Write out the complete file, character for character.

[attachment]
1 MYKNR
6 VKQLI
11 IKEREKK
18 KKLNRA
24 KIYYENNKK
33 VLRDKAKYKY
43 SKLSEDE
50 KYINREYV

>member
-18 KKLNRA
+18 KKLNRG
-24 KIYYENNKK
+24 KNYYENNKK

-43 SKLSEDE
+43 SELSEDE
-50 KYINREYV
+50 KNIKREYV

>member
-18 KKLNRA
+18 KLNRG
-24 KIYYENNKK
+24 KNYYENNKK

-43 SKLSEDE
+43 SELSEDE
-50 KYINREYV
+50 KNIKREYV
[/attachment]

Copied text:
1 MYKNR
6 VKQLI
11 IKEREKK
18 KKLNRA
24 KIYYENNKK
33 VLRDKAKYKY
43 SKLSEDE
50 KYINREYV

>member
-18 KKLNRA
+18 KKLNRG
-24 KIYYENNKK
+24 KNYYENNKK

-43 SKLSEDE
+43 SELSEDE
-50 KYINREYV
+50 KNIKREYV

>member
-18 KKLNRA
+18 KLNRG
-24 KIYYENNKK
+24 KNYYENNKK

-43 SKLSEDE
+43 SELSEDE
-50 KYINREYV
+50 KNIKREYV